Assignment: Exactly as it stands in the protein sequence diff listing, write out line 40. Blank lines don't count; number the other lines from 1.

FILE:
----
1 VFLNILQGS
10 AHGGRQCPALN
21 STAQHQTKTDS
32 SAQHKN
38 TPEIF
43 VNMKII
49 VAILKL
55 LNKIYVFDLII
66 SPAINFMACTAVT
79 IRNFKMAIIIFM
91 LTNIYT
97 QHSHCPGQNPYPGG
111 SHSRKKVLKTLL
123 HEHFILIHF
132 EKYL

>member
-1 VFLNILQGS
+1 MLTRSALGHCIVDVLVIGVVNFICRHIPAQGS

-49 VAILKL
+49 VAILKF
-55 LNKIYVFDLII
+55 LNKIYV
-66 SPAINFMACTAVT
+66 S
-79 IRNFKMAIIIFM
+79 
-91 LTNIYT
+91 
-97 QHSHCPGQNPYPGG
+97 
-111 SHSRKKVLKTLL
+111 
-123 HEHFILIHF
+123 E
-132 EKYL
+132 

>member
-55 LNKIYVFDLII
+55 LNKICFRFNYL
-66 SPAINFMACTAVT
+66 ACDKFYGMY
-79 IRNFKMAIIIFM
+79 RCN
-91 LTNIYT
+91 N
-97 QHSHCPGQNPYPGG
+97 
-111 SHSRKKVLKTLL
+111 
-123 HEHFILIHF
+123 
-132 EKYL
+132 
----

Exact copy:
-66 SPAINFMACTAVT